how the political game is to be played have legislated all sorts
of hurdles and barricades to make it extremely difficult for third-party
advocates to get on the ballot. When third parties do manage to
get ballot access, those who run the presidential debate circus
make certain these alternative candidates are not allowed to participate.
The establishment media cooperates by consigning third-party candidates
to debates with one another, to be shown at 3 a.m. on Sunday,
or at equally dead times.
As a Republican
running in the presidential primaries, Ron Paul created a dilemma
for the establishment. How could he be left out of the debates
when candidates with less popular support but whose umbilical
cords were firmly connected to the establishment were allowed
to participate? The solution was threefold: (1) keep Ron at the
far end of the stage, (2) dont let him speak very much or at
the same length of time as the others, and (3) have the media
questioners ask Ron to respond to various non sequiturs and moronic
inquiries. Each approach was designed for one purpose: to marginalize
both his physical presence and his thinking.
consequence of such tactics is this: in insisting upon marginalizing
Ron Paul, the Republican Party has ended up marginalizing itself.
The Democrats can at least when the Republicans are in power
make a pretense of being opposed to wars, spying upon Americans,
regulating private behavior, and police state practices. But the
Republicans whether in or out of power have shown a commitment
to no principles or values that transcend politics. Their sole
purpose is to capture and retain power as an end in itself. The
GOP can now be characterized in the words that Gertrude Stein
used to describe Oakland, California: "theres no there
in the alleged "virtues" of democracy disguises another
hidden contribution to violence in our world. "Majority rule"
is not only a mindset that helps to define "democracy,"
but necessarily promotes social conflict because of its inherent
tendency to set groups against one another (e.g., 51% overwhelming
the 49%). The idea that group action could take place based upon
a consensus [i.e.,100% agreement] of its members is so
foreign to our institutionalized conditioning that we dismiss
it as utopian. But there are societies (see, e.g., the Somalis)
and communities in which groups will act only if all who are affected
by the action agree. Political systems cannot act consensually,
as their modus operandi depends upon creating and then managing
conflicts among people.
of "majority rule" tends to immobilize individual action.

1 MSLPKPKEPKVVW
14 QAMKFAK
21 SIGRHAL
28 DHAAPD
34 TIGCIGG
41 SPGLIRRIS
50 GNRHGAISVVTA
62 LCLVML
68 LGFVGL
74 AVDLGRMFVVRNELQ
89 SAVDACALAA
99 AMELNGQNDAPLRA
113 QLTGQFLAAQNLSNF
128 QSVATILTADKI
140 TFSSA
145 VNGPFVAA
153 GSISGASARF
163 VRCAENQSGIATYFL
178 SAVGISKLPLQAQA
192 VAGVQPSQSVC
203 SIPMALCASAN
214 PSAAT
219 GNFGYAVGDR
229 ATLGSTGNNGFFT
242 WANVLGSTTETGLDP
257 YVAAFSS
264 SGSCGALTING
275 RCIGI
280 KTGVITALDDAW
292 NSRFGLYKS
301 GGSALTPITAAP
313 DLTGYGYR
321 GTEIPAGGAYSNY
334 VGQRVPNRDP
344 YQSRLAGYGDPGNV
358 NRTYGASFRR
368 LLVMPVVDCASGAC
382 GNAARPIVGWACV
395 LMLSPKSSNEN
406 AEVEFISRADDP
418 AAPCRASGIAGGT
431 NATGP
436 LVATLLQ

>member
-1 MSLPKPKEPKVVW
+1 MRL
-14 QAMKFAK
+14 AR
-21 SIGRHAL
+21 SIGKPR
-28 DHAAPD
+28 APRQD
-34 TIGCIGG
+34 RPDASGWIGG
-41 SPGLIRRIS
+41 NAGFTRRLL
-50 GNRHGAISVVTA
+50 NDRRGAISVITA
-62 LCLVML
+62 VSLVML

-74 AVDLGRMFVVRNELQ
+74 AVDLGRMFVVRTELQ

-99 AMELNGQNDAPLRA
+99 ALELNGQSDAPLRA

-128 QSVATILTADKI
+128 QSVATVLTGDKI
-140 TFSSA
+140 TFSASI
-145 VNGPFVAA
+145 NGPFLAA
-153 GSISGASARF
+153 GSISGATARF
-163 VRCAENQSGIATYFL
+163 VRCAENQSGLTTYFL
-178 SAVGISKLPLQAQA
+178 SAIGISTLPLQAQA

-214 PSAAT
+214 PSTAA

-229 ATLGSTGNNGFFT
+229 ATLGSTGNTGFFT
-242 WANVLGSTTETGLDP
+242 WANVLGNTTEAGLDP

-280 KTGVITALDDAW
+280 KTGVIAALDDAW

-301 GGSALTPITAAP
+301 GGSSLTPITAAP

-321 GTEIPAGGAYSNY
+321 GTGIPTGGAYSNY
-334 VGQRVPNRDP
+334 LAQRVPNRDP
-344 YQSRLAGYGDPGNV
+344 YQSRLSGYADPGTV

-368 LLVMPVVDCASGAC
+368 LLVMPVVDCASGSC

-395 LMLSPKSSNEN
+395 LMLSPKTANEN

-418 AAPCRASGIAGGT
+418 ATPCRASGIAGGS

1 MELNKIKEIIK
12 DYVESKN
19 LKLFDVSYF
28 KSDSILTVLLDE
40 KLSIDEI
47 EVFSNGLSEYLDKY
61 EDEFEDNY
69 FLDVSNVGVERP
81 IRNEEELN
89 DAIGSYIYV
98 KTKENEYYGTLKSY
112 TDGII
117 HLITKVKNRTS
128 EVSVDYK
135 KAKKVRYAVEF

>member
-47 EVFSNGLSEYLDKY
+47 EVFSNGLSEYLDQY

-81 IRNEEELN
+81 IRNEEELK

Once we get into the pattern of thinking that change cannot occur
until at least 51% can be persuaded to accept it, our behavior
becomes neutralized. We become discouraged by the thought of having
to convince tens of millions of persons with whom we have no contact.
Perhaps the most common response I get to my articles or talks
takes the form of "I completely agree with you, but what
can I do to change things?"
At this point,
I often ask such persons if they have ever heard of Plato, Aristotle,
Jesus, Leonardo da Vinci, Shakespeare, Dante, Newton, Darwin,
et al. Did these men have to rely on convincing 51% of their neighbors
before their contributions were recognized? And what about a man
named Albert Einstein who, in his youth, rode fast moving trains
that seemed to compress the images of buildings, and which later
led him to develop relativity theory? What public opinion poll
had to certify the worthiness of his ideas? More recently, individuals
such as Bill Gates, Steve Jobs, Ayn Rand, Mark Zuckerberg, Julian
Assange, and many others have used their individual, creative
talents to influence and benefit hundreds of millions in ways
that did not depend upon mass persuasion.
frustrations that accompany the democratic mindset that change
cannot occur until 51% are ready for it lead many to want to resort
to violence as a shortcut to such change. The democratic process
has proven itself to be a force for maintaining a status quo that
serves the interests of established power, and if "working
within the system" cannot effectively challenge such entrenched
authority, many have taken to the streets in angry but largely
unfocused reactions. But if the state is defined as an institution
that enjoys a monopoly on the use of violence; and if the state
can act only through violent means and, thus, becomes the principal
vehicle for social conflict; how can moving away from organized
violence be brought about by violent methods? The state wars against
peace and liberty: how can these values be fostered by emulating
the violent practices upon which all political systems rest?
As all political
systems are grounded in the violent disrespect for individuals
and their property interests, each of us is well-advised to keep
peering behind the curtains with which the state hides its machinations.
This is as true for democratic systems as for all other forms
of forceful exploitation of the many for the benefit of the few.
Perhaps the kindest assessment of democracy offered for thoughtful
minds comes from H.L. Mencken, who observed that "Democracy
is a pathetic belief in the collective wisdom of individual ignorance."